/ ll' -
Information Circular No. 2
.IPROVEMENT OF WATER QUALITY
THROUGH A COOPERATIVE WELL PLUGGING PROGRAM
"-: Douglas A. Munch
Water Resources Department
St. Johns River Water Management District
,": Palatka, Florida
Project Nuriber 2001801
STABLE OF CONTENTS
SINTRODUCTION . ...... . . . 1
Location . . . . . . 1
Problem . . . . . .... 3
Purpose and Objective . . . ...... 6
INTER-AGENCY COOPERATION .. . . . ....... 7
Planning . . . . . . 7
Program Responsibilities .. . .......... 7
WELL PLUGGING .. . . .............. 8
Previous Work . . . ........ 8
"Plugging Procedures . . . . .. 10
RESULTS ..................................... 11
SUMMARY .................................. 16
APPENDIX A . . . . . . . 18
A serious concern for the quality of water used for agricultural irrigation
in the State of Florida has developed in the past few years. In the late 1960's
and early 1970's, the practice of plugging artesian wells on a cost-sharing basis
was provided by the Agricultural Stabilization and Conservation Service (ASCS)
through the funding of the Federal Government. This cost-sharing program began
in the southern portion of the state, and now in certain counties in the St. Johns
"W; River Water Management District (SJRI-'MD) monies have been allocated by the ASCS
for this program. In most of the cost-sharing programs offered by the ASCS, the
technical expertise was provided by the agricultural engineers of the Soil Con-
servation Service (SCS), but in the case of well plugging programs, expertise
was provided by the Department of Natural Resources. Since the implementation
of Chapter 373, Florida Statutes, responsibility for providing well plugging
expertise has been delegated to the water management districts.
The plugging of these irrigation wells is specifically to restore the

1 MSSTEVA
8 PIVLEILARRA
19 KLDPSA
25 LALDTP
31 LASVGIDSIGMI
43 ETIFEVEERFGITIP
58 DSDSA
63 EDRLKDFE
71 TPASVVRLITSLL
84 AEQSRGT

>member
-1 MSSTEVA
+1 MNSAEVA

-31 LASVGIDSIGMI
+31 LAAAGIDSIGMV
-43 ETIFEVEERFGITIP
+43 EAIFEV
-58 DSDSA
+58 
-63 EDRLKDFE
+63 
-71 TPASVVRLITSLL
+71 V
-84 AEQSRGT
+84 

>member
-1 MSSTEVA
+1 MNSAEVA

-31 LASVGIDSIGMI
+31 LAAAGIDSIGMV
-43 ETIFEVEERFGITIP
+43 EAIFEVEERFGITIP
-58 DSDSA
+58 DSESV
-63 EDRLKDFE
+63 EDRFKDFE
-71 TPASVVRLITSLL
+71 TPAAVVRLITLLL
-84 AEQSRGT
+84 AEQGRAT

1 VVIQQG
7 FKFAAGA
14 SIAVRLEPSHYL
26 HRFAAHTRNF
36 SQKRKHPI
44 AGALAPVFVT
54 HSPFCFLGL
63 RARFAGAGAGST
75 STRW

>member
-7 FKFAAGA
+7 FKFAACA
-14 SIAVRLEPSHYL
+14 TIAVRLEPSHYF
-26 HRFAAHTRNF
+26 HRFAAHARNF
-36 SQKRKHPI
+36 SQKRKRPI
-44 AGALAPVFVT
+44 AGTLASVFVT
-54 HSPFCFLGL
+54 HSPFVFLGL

hydrologic conditions which existed before the well was constructed and also to
eliminate the exchange of water between aquifers. Since this program was ini-
tiated in 1976, several deep irrigation wells have been plugged by methods pro-
vided by District staff in cooperation with the ASCS. The wells which have been
"corrected to date represent only a fraction of those which could benefit from
this program. Data that have been collected illustrates that this procedure
offers a practical method for controlling water quality problems in deep wells.
The agricultural community of Hastings, located in southwestern St. Johns
" County within the St. Johns River Water Management District (Figure 1), is the
largest producer of cabbage and potatoes in the southeastern United States.
Approximately 6,400 acres of land are irrigated by artesian wells in the Floridan
ST. JOHNS RIVER
WATER MANAGEMENT DISTRICT
o ?7 -a "
mnI DISTRICT BOUNDARY
N A SS AU t Fernandina -COUNTY OUNDA
GEORGIA B e a c n
S/Ko uE "- L.. HASTINGS
SAE Jacksonville AGRICULTURAL
...... L AREA
U UN1IONN I C
/ CL A Y
Green S T
f "tBRAD FORD Cove St. Augustine
Springs 0 H N S
A C H U A
Gainesvil.l J D PUTNAM M"
S:-T .. Bunnell
L. \ \FLAG LE R
SA R O N Daytona
..r \ V VOLUS IA
0 j^ DeLand
SUMMER SE M 0 L E
LAKE Tltusvl *
^^q I ^
!I .LA.-,N.G E
1l [ N DIAN
j --.. v ero Beach
. i KEF ,C. E
Figure 1. Location Map of the Hastings Agricultural Area
aquifer during the fall and winter months when insufficient amounts of rainfall
cannot meet the demands of the winter vegetables.